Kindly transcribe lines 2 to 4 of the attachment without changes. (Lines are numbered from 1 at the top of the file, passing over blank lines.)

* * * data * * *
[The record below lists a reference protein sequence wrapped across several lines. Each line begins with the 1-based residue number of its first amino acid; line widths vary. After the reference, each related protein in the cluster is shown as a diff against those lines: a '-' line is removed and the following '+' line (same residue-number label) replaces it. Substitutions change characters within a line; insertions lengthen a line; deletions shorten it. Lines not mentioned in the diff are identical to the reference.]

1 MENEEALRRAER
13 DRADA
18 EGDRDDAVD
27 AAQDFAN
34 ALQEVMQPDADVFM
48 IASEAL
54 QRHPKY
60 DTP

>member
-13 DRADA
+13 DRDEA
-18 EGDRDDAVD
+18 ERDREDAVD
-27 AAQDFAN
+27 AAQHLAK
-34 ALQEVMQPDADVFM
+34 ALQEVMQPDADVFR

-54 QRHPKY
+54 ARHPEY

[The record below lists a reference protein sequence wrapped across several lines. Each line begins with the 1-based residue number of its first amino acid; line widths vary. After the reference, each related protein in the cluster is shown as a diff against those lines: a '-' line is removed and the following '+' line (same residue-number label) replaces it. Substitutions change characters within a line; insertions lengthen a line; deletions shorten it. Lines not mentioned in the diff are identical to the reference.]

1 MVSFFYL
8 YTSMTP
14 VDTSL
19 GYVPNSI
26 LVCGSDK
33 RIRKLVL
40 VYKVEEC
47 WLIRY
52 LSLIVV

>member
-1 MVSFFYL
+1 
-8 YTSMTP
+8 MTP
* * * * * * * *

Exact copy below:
1 MENEEALRRAER
13 DRADA
18 EGDRDDAVD